What is the key to becoming a better fitness coach? Is it a new training certification, a course in life coaching, or a better programming platform? James FitzGerald argues that the best fitness coaches are defined by their mastery of the fundamentals and their ability to build relationships.
In this week’s 10 Minutes of Fitness James FitzGerald highlights how fitness coaches can up their game by learning how to build better relationships with their clients. On the go? Listen to the full episode here.
(Coach’s Resource: Learn the basic skills of fitness coaching in this free Professional Coaching Blueprint.)
Great fitness coaches are always looking to upgrade their knowledge, but at the same time realize that there is no substitute for mastering the fundamentals. So before they go out and search for the newest coaching knowledge, James urges coaches to master the fundamentals.
What are the fundamental skills of coaching? Here are the five fundamental skills of fitness coaching:
First and foremost coaches need to be business savvy. Without a basic knowledge of marketing and administrative skills, coaches won’t have the chance to work with clients and positively impact their health and fitness. Read more about the business of coaching in this blog.
Coaches work with clients all day long, so to be a great coach it’s essential to master people skills. Coaches will notice the value of understanding human behavior during client consultations.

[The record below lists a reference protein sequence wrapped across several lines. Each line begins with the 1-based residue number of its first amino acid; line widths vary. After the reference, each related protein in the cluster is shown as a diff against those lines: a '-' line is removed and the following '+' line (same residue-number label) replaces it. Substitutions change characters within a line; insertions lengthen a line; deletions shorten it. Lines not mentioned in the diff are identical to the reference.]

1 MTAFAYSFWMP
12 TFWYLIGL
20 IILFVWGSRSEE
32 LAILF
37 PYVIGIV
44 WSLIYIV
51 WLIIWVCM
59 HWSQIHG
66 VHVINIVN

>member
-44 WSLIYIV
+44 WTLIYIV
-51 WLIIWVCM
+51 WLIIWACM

The purpose of a fitness coach is to help a client reach their goals in the safest way possible. To do this coaches need to be able to assess their client’s current ability and progress them over time. Learn our approach to a three-part assessment here.
The fourth fundamental skill of fitness coaching is an understanding of exercise. Coaches need to be able to give clients exercises specifically designed to meet their goals.
Coaches also need to understand the basics of nutrition and how to customize a client’s nutrition to their specific goals.
It may be a surprise, but James believes that the difference between novice and master fitness coaches is their ability to build relationships with their clients, not the intricacy of their program design.
“If you really look at what it takes to get a client consistent in exercise for 60 years, it’s not that complicated, the success is built on the back of a great relationship between the coach and client.” adds, James.
The only way a coach can develop this skill is through practice over time. James urges coaches to get out in the world and start working with clients. “We have made fitness coaching way too complex, coaches just need to master the fundamentals and focus on building relationships with their clients”.
Great fitness coaches are masters of the fundamentals. While there is a time and place to use new and exciting methodologies, the fundamentals never lose their efficacy. Learn the fundamentals of fitness coaching with our free Professional Coaching Blueprint.